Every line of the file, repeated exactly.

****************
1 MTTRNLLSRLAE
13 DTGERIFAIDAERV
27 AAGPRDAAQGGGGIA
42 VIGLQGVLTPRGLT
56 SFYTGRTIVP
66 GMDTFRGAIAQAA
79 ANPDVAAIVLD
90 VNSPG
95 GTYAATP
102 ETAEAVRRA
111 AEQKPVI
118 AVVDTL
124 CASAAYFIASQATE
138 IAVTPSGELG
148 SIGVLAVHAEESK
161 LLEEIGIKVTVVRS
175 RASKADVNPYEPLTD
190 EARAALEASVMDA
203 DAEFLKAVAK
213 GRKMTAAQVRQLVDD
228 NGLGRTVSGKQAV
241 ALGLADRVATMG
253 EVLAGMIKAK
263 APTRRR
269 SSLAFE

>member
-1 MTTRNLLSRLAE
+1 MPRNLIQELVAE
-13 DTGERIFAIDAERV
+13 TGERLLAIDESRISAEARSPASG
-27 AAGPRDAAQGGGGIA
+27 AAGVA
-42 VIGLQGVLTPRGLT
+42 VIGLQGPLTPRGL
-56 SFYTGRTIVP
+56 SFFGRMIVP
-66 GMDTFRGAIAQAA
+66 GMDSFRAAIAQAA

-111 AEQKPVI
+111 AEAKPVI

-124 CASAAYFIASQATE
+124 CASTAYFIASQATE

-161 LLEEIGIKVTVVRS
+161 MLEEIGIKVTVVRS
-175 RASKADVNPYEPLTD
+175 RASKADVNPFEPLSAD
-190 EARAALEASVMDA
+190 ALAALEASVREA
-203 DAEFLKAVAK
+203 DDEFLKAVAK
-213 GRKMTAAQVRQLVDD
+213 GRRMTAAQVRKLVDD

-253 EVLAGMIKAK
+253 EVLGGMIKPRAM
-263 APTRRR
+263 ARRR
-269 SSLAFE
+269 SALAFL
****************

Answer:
1 MTTRNLLSRLAE
13 DTGERIFAIDAERV
27 AAGPRDAAQGGGGIA
42 VIGLQGVLTPRGLT
56 SFYTGRTIVP
66 GMDTFRGAIAQAA
79 ANPDVAAIVLD
90 VNSPG
95 GTYAATP
102 ETAEAVRRA
111 AEQKPVI
118 AVVDTL
124 CASAAYFIASQATE
138 IAVTPSGELG
148 SIGVLAVHAEESK
161 LLEEIGIKVTVVRS
175 RASKADVNPYEPLTD
190 EARAALEASVMDA
203 DAEFLKAVAK
213 GRKMTAAQVRQLVDD
228 NGLGRTVSGKQAV
241 ALGLADRVATMG
253 EVLAGMIKAK
263 APTRRR
269 SSLAFE

>member
-1 MTTRNLLSRLAE
+1 MPRNLIQELVAE
-13 DTGERIFAIDAERV
+13 TGERLLAIDESRISAEARSPASG
-27 AAGPRDAAQGGGGIA
+27 AAGVA
-42 VIGLQGVLTPRGLT
+42 VIGLQGPLTPRGL
-56 SFYTGRTIVP
+56 SFFGRMIVP
-66 GMDTFRGAIAQAA
+66 GMDSFRAAIAQAA

-111 AEQKPVI
+111 AEAKPVI

-124 CASAAYFIASQATE
+124 CASTAYFIASQATE

-161 LLEEIGIKVTVVRS
+161 MLEEIGIKVTVVRS
-175 RASKADVNPYEPLTD
+175 RASKADVNPFEPLSAD
-190 EARAALEASVMDA
+190 ALAALEASVREA
-203 DAEFLKAVAK
+203 DDEFLKAVAK
-213 GRKMTAAQVRQLVDD
+213 GRRMTAAQVRKLVDD

-253 EVLAGMIKAK
+253 EVLGGMIKPRAM
-263 APTRRR
+263 ARRR
-269 SSLAFE
+269 SALAFL